Your Turn, NH: There is another side of the First Amendment: listeningBY DAVE LANG
December 09. 2012 6:09PM
Editor's note: Dave Lang, president of the Professional Fire Fighters of New Hampshire, was given the Nackey Loeb First Amendment Award last month for his decade-long effort to open the Local Government Center's records to public view and expose how the center had spent money it collected for public-employee health insurance. This column is an edited version of his acceptance speech.
The quest for openness and transparency from the Local Government Center (LGC) that our union began almost 10 years ago has been a consuming endeavor. The First Amendment of our Constitution lays out a sacred foundation for our democracy. It assures every person the right to speak without that freedom being abridged in any way. In the context of our pursuit of information from the LGC, the First Amendment allowed our union to doggedly pursue transparency from a governmental body that we knew to be using public money in a questionable manner.
The LGC provides health benefits to public employees that cost nearly $400 million annually. As public employees, we found ourselves in the uncomfortable position of publicly defending the rising cost of health insurance at the bargaining table and in the media when we knew that the cost did not need to be that high.
Compounding the issue was that cities, towns, taxpayers and the media were calling upon firefighters to work for lower pay and benefits to compensate for the rising costs of health care. This dynamic had the serious potential to reduce the number of firefighters on duty, which leads to increased response times to fires and medical emergencies and ultimately leads to reduced safety in our communities.
All of the stakeholders involved needed to trust the numbers being given while being assured that health care money was not being wasted. This fight has always been fundamentally a fairness issue between employers and employees as well as the right of the public to know how its money was being spent.
In 2003 we used New Hampshire's "right-to-know" law to file a series of requests asking the LGC to share documentation about how taxpayer dollars were spent within the organization. We believed that because the LGC was simply a group of cities and towns that were all subject to the right-to-know law, the LGC must also be governed by it.
The LGC protested, fighting our attempts at openness. After two trips to the state Supreme Court, the court ultimately agreed with our position and the LGC was forced to open its books. Our suspicions were confirmed, and what followed was an exhausting and frustrating multi-year campaign for public recognition of LGC's funding scheme.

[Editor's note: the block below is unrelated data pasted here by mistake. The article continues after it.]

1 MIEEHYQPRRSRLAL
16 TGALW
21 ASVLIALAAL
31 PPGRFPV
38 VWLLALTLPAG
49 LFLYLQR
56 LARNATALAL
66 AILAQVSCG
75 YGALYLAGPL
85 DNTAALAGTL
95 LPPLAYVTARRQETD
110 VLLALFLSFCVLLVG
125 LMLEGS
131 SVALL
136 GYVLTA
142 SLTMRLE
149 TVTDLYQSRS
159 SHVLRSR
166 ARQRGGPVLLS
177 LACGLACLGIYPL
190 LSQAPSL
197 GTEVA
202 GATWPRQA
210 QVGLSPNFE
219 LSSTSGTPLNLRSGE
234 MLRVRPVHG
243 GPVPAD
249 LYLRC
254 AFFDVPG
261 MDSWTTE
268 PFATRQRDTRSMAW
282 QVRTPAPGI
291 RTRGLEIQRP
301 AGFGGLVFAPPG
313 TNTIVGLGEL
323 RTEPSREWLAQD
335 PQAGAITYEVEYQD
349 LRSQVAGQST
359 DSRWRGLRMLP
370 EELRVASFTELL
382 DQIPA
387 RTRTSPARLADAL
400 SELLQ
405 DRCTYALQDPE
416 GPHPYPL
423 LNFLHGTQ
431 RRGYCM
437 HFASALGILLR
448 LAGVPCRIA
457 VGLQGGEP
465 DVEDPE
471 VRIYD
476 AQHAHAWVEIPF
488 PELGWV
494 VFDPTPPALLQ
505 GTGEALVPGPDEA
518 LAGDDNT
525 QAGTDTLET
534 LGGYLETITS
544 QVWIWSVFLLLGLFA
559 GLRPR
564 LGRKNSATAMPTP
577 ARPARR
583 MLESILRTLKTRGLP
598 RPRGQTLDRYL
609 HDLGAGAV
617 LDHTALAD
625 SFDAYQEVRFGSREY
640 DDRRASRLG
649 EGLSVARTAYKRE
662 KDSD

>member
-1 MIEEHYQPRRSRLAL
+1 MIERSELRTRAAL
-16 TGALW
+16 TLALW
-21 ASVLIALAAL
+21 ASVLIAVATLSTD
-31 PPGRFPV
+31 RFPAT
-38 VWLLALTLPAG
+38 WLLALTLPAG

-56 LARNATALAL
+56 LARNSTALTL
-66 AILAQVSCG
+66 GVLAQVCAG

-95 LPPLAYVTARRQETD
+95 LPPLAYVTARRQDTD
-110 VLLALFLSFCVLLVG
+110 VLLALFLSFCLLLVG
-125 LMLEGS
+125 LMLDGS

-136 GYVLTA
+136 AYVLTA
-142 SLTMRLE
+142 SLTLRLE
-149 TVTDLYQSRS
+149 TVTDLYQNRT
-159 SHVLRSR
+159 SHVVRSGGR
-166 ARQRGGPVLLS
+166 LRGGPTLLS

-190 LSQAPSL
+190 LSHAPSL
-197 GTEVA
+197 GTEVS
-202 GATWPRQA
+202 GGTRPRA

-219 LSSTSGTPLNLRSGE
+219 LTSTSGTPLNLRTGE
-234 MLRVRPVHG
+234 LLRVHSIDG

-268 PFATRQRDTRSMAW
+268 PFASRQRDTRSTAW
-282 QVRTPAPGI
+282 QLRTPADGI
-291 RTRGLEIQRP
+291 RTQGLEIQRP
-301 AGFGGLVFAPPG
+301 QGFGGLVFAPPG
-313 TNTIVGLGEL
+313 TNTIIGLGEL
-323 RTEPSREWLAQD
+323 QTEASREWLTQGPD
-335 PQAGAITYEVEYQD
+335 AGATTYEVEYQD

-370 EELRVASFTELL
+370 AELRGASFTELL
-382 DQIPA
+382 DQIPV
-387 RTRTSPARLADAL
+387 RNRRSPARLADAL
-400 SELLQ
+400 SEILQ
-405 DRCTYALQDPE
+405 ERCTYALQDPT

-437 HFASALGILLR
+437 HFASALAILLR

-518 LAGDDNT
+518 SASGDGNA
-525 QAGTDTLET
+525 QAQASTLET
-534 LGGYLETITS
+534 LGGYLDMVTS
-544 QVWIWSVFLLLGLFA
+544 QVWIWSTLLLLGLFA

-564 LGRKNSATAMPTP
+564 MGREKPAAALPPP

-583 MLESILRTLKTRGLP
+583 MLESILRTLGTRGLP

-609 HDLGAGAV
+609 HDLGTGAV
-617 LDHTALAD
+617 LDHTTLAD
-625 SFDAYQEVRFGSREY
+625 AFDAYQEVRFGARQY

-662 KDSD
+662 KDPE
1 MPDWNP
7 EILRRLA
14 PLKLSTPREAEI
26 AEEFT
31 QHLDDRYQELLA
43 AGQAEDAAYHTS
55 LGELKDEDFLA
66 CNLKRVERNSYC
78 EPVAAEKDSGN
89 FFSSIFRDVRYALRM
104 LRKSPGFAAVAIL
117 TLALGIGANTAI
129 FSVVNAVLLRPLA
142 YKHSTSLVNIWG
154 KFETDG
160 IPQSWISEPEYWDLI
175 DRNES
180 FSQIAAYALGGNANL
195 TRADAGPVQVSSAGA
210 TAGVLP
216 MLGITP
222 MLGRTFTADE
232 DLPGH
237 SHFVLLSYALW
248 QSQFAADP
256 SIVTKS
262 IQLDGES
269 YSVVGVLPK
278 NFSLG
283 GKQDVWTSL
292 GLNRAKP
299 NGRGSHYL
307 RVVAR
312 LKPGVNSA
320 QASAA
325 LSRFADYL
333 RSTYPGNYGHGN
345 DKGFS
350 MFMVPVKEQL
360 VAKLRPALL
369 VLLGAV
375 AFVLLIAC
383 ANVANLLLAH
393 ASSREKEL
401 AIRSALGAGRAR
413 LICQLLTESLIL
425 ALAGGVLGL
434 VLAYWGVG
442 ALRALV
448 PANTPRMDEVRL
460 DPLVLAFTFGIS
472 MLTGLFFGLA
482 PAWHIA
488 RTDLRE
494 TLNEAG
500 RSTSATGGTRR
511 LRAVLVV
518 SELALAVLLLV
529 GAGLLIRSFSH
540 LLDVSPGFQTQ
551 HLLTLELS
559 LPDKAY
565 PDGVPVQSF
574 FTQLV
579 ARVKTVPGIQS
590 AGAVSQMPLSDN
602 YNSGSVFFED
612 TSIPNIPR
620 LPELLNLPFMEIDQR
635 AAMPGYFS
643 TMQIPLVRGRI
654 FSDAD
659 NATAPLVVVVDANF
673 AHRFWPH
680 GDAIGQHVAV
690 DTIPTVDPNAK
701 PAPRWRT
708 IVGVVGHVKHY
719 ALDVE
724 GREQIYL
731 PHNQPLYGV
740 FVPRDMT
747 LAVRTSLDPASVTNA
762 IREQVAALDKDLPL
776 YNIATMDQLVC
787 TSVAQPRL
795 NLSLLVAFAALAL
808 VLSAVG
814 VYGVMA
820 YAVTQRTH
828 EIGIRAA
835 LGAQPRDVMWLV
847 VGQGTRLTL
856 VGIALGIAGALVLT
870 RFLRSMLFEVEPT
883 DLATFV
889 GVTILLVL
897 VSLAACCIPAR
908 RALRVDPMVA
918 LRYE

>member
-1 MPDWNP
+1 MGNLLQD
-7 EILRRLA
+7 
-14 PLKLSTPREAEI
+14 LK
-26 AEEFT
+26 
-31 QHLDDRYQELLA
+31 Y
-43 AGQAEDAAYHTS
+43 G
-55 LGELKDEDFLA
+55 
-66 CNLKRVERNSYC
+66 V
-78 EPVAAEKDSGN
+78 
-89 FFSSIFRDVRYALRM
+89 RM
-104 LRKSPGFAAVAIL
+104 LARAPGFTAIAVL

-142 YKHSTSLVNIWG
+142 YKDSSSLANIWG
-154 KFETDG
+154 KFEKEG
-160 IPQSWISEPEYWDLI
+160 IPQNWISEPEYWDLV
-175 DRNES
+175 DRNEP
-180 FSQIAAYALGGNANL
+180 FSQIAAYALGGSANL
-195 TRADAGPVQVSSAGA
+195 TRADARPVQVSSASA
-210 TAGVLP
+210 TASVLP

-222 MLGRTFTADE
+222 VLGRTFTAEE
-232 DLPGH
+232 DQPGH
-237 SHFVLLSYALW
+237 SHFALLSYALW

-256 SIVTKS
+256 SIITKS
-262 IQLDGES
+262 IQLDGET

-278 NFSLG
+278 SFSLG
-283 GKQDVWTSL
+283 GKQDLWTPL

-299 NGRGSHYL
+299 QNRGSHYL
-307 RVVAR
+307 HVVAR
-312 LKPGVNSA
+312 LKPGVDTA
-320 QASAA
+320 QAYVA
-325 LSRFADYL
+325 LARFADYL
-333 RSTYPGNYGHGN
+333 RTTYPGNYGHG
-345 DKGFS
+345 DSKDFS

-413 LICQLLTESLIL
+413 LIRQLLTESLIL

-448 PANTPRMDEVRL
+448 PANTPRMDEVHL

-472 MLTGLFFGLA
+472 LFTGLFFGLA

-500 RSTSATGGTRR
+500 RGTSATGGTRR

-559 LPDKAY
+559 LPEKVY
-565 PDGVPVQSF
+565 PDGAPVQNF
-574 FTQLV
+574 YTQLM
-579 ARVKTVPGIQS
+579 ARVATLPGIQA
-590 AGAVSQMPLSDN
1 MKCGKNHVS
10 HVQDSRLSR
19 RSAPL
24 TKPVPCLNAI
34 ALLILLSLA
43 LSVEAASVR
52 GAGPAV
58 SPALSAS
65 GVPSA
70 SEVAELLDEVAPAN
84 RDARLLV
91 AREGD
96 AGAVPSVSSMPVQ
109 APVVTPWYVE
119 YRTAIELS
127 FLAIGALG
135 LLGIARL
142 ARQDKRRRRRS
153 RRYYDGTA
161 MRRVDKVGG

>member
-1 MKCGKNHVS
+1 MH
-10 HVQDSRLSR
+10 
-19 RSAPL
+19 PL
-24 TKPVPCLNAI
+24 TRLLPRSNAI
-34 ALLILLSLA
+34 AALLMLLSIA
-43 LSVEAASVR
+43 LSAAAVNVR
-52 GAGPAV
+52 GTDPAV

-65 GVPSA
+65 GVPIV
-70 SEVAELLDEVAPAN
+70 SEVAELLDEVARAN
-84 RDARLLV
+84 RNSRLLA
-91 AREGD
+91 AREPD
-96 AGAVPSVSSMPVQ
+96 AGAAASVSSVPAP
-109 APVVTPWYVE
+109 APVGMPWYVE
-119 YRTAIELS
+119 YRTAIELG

All of this information gained from the LGC allowed us to illustrate clearly that it was using health care money for something other than health care. This is a complicated topic; it is hard to know what is what just by reading, which is why documents matter.
The information we had to offer was often not what people wanted to hear, and some had trouble believing it. We spoke with just about every editorial board in this state and pitched countless stories to reporters. At first, no one picked up the stories. Even though we were not getting traction, we kept on pushing to get the facts out. Documents gave the public, the press and lawmakers something they could wrap their arms around.
What became clear to me from this experience is that the First Amendment is crucial to an effective democracy because it allows any person to speak truth to power. You may not like what is being said or who is saying it, but facts are hard to ignore.
It has taken us nearly a decade to get this far, forging ahead, speech protected, permitting us to say what was needed to be said to prove our case under the law. But the law does not require people to listen. Our advocacy was only half of the battle; we were speaking out, but we needed people to listen to what we were saying in order to have something done about it. House Speaker Terie Norelli, Senators Jackie Cilley, Deb Reynolds, Betsi DeVries and now Gov.-elect Hassan not only listened to what we were saying, but they did something about it, passing much-needed regulation and strengthening oversight of public risk pools in 2009 and 2010.
Secretary of State Bill Gardner and the dedicated attorneys of the Bureau of Securities Regulation listened, and they chose to investigate further and ultimately decided to commence administrative hearings. And reporters and editors who ultimately wrote about this issue brought it to light.
What I hope we can all take away from this, beyond the importance of the First Amendment and what it does for those who wish to speak out, is that it is also important to hear what those people are saying, to consider it, and to pass it on to others so that knowledge can be gained and action can be taken.
Dave Lang is president of the Professional Fire Fighters of New Hampshire.